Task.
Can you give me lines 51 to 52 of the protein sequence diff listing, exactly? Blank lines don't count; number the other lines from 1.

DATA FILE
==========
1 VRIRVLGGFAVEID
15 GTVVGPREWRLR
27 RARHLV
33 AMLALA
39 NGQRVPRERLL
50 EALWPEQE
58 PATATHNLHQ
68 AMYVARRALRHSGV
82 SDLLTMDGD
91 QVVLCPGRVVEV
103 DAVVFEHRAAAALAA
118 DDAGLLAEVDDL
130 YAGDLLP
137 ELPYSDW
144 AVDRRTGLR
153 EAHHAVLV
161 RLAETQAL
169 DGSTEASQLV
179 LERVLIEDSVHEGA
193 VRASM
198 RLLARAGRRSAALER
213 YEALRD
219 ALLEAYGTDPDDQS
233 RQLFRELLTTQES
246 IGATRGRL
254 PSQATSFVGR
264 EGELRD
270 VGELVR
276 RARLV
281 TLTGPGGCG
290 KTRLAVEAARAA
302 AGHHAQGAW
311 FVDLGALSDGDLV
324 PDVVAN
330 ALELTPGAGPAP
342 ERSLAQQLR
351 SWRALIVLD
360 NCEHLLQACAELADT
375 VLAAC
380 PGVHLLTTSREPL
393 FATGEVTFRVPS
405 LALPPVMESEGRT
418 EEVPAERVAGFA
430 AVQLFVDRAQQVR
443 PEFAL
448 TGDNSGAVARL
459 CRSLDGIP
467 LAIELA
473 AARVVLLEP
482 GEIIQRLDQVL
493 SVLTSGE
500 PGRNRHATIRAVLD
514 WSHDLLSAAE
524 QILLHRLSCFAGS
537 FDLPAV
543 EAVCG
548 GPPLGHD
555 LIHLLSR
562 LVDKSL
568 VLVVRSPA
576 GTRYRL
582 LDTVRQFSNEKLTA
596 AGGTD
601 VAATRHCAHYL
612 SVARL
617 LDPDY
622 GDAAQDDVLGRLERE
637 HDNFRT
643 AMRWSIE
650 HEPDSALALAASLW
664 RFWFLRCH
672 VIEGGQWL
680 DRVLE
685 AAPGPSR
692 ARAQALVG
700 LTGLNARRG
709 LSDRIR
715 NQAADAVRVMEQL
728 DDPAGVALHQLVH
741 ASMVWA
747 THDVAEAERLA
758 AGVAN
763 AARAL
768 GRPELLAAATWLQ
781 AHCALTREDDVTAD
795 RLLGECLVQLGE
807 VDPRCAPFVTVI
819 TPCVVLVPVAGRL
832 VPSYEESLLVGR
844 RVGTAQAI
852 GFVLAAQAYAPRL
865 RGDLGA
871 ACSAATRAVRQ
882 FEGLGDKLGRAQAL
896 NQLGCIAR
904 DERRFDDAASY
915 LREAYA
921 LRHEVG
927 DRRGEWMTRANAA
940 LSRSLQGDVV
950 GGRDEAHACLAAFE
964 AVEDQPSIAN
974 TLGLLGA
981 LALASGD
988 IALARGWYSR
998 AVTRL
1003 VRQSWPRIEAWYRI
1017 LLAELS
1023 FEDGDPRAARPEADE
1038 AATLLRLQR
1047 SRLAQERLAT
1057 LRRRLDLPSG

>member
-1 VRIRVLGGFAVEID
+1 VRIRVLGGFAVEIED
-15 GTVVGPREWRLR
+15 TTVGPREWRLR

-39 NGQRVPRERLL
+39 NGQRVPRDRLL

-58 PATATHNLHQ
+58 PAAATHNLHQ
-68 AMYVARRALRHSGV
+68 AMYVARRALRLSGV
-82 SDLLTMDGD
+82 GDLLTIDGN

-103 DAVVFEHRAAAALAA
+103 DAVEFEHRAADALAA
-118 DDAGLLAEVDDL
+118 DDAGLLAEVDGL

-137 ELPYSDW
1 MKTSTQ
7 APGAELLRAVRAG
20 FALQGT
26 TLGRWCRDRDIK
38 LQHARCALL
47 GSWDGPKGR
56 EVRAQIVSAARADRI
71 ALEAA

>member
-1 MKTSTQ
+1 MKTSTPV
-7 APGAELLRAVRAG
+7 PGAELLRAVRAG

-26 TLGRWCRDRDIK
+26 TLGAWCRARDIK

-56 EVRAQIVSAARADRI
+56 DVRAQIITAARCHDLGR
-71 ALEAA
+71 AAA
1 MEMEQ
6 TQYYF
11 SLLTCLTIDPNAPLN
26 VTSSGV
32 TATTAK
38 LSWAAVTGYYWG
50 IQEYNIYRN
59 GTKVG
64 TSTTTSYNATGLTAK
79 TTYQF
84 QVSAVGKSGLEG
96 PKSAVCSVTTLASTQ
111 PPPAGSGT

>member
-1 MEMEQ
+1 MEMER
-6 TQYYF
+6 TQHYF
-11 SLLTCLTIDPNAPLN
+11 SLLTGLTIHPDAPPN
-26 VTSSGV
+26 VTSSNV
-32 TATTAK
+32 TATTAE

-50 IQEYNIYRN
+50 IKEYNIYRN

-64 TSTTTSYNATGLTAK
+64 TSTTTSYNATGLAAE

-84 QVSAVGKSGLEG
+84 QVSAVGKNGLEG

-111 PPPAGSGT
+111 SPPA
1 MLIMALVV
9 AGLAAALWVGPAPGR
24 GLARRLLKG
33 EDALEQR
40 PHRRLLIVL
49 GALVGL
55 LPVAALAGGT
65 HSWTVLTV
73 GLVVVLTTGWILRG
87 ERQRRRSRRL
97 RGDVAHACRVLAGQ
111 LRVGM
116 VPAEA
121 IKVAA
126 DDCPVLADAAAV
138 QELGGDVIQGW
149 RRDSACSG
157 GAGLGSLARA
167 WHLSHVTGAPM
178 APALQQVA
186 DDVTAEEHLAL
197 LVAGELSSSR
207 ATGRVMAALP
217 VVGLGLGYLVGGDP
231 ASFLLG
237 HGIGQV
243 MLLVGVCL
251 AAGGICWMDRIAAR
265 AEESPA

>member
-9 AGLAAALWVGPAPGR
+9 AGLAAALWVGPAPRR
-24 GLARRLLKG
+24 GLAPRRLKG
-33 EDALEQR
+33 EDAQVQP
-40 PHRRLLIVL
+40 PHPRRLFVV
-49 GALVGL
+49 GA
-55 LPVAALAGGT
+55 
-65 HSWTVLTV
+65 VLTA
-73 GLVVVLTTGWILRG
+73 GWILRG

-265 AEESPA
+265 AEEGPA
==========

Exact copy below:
493 SVLTSGE
500 PGRNRHATIRAVLD